On the July 15 edition of Fox's Special Report with Bret Baier, Krauthammer argued that, even if the bill passes, "there is no way it would survive constitutional scrutiny because it is such a violation of federalism. This is not the federal government's purview. It belongs to the states."
From the July 15 edition of Fox News' The Kelly File:
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Fox News ran a dishonest report on a proposed bill to prohibit states from imposing unusually burdensome regulations on abortion clinics, hiding the harmful effects that the barrage of onerous state restrictions on abortion have had on access to abortion.
On the July 15 edition of Fox News' Special Report with Bret Baier, correspondent Molly Henneberg reported that the Senate Judiciary Committee held hearings on the Women's Health Protection Act, sponsored by Sen. Richard Blumenthal (D-CT). The bill would prohibit states from enacting abortion restrictions that are more onerous than placed on similar outpatient procedures. Both Henneberg and host Bret Baier framed the legislation as an attempt to appeal to the Democratic base; the segment also amplified misinformation from its critics and invoked convicted murderer Kermit Gosnell.
From the July 15 edition of Fox News' The O'Reilly Factor:
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From the July 11 edition of Fox News' Hannity:
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From the July 10 edition of Fox News' The O'Reilly Factor:
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From the July 8 edition of Fox News' Hannity:
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The Daily Caller may have been duped by the Cuban government when they published a series of stories accusing Senator Robert Menendez (D-NJ) of allegedly patronizing prostitutes in the Dominican Republic, according to new allegations. The Daily Caller previously came under fire for not sufficiently scrutinizing the story before running with it on their front page.
The Washington Post reported on July 7 that Menendez's lawyer sent a letter to the Justice Department asserting that Cuba's Directorate of Intelligence pushed the false claims in an unsuccessful effort to derail Menendez's reelection campaign. The senator is "one of Washington's most ardent critics of the Castro regime," according to the Post.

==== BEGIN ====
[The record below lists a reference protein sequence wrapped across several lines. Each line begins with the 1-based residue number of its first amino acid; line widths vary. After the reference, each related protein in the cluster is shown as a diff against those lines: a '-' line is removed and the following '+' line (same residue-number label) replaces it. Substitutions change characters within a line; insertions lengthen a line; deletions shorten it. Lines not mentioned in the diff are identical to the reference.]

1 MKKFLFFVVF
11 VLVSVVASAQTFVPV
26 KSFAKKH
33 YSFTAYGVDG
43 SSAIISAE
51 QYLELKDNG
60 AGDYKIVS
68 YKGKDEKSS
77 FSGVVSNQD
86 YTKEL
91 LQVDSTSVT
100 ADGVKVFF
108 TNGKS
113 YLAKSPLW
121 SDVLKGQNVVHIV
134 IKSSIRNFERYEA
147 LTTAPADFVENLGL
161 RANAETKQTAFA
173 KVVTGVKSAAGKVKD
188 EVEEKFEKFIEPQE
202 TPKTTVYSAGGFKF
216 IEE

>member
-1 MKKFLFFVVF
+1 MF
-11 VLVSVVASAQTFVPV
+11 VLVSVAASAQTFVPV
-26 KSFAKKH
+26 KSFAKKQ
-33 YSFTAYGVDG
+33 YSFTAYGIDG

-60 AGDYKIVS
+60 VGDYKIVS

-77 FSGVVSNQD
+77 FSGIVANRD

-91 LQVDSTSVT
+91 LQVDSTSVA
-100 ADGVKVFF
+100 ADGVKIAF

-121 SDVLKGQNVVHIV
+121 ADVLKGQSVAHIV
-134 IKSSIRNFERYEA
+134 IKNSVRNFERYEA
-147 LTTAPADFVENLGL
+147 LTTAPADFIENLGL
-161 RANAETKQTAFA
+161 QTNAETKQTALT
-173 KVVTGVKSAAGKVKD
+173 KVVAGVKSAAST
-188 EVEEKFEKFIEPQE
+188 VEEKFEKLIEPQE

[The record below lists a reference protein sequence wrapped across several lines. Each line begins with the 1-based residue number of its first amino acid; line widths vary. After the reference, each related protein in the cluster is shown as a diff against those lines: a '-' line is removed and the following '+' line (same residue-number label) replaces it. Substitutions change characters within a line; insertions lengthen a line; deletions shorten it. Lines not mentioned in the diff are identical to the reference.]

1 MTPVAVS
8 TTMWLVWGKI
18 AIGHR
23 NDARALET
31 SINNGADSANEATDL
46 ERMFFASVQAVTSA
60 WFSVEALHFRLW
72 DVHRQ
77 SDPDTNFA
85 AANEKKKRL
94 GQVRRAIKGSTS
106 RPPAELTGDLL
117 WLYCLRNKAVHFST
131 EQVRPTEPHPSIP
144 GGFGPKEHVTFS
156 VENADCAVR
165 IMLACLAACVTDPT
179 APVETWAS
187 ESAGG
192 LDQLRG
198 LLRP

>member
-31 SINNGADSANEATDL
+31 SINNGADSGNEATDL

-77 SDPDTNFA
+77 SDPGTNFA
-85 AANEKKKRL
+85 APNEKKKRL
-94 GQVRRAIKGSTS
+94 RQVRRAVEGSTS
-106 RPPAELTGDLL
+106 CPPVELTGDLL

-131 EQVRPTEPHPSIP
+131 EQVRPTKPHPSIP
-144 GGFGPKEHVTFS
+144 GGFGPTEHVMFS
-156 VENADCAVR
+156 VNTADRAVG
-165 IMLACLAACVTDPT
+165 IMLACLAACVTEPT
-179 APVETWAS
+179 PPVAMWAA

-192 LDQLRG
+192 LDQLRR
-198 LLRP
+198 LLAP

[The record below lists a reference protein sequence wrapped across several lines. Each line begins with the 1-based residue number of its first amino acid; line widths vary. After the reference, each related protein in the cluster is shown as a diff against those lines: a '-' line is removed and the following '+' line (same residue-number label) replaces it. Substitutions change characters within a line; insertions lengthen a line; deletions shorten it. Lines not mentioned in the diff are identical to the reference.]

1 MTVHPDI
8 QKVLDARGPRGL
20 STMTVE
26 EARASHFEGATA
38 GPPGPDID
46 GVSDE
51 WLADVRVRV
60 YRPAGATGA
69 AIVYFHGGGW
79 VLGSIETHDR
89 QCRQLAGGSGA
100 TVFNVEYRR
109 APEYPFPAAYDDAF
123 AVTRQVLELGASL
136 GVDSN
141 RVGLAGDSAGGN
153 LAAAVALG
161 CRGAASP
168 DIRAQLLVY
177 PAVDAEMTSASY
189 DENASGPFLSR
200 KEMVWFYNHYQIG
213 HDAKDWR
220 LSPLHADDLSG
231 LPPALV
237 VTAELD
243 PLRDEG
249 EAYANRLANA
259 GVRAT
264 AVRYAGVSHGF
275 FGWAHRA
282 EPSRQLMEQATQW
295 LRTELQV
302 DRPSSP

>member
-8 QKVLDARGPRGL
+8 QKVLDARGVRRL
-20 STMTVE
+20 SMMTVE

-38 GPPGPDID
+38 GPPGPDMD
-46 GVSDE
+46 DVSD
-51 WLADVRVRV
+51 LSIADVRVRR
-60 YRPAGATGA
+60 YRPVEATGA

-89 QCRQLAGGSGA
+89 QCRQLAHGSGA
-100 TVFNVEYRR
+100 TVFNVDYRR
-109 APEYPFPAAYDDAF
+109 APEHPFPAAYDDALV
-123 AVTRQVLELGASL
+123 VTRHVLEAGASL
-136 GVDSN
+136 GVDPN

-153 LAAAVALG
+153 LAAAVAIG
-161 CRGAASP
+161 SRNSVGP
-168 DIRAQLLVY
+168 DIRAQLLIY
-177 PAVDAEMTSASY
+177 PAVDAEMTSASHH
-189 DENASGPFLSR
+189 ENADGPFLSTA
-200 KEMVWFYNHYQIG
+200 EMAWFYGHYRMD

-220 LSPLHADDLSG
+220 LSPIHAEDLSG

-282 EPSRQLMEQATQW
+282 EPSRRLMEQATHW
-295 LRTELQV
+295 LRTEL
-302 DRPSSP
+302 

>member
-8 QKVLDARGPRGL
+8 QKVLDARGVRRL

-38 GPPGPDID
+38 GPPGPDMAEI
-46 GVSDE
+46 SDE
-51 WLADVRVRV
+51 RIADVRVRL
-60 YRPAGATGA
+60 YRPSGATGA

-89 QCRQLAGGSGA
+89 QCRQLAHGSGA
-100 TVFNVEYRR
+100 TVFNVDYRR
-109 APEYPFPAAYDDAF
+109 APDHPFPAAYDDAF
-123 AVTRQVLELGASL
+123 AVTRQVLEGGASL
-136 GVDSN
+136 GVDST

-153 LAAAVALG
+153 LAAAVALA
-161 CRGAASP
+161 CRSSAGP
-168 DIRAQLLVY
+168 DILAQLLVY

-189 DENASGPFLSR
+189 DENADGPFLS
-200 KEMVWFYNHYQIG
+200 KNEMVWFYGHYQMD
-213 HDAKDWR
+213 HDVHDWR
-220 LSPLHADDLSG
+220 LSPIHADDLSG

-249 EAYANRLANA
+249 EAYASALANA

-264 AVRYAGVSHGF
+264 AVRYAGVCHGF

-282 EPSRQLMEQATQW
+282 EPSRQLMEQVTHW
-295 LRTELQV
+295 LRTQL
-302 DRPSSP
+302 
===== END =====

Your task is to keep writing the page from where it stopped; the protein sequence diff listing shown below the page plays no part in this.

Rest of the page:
A former U.S. official also told the Post that the CIA has "obtained credible evidence, including Internet protocol addresses, linking Cuban agents to the prostitution claims." According to the intelligence information, the Cuban agents helped create a fake tipster named "Pete Williams," who told FBI agents and others that Menendez had solicited prostitutes while vacationing in the Dominican Republic. The Post noted, however, that there "was no indication that the information gathered by U.S. intelligence officials alleging Cuba's role in the Menendez case had been fully investigated or proved."
The charges against Menendez were first touted by The Daily Caller in November 2012, which relied on the testimony of two alleged Dominican prostitutes who claimed Menendez had paid them. Matt Boyle, the reporter behind the first Daily Caller story, now writes for Breitbart News.
Fox News aggressively hyped the uncorroborated allegations during at least 22 segments in the following months, according to a search of the Nexis database.
The story began to disintegrate, however, when the Post reported that one of the women had recanted her story and claimed in an affidavit that she was paid to lie about the senator. The FBI has also reportedly found no evidence backing up the tipster's claims, or even linking his emails "back to a real person."
A new report from the Associated Press finds that the Benghazi select committee that Fox News tirelessly cheered is set to cost taxpayers a further $3.3 million beyond what the Pentagon has already sunk into repetitious congressional hearings.
House Republicans have called for spending up to $3.3 million this year on the special select committee tasked with investigating the deadly 2012 attacks in Benghazi, Libya.
The seven-member GOP majority would receive some $2.2 million for staff and other operations while the five-member Democratic minority would get about $1 million, according to a document provided by House Democratic leader Nancy Pelosi on Monday.